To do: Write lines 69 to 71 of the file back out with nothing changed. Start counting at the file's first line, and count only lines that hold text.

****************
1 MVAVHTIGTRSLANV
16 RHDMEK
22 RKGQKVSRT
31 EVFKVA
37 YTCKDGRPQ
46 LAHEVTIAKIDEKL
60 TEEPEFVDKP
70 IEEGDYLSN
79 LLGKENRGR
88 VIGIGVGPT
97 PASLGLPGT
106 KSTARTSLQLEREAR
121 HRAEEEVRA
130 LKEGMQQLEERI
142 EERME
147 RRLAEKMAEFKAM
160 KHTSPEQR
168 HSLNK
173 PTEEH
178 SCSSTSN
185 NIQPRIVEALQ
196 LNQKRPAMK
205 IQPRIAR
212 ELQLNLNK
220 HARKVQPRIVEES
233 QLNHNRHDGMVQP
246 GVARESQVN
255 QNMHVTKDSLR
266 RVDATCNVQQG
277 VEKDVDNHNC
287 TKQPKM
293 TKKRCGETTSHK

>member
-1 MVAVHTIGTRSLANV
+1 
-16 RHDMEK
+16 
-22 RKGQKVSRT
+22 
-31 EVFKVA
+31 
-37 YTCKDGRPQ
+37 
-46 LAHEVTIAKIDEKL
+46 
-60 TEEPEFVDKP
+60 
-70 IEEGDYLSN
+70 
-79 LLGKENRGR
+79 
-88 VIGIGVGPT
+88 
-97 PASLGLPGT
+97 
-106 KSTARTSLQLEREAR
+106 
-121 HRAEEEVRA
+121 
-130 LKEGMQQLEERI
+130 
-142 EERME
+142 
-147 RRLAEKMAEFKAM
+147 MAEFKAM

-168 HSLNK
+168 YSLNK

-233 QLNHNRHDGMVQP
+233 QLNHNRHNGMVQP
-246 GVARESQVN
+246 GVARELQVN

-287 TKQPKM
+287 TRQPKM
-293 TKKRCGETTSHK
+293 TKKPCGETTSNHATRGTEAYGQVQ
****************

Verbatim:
+233 QLNHNRHNGMVQP
-246 GVARESQVN
+246 GVARELQVN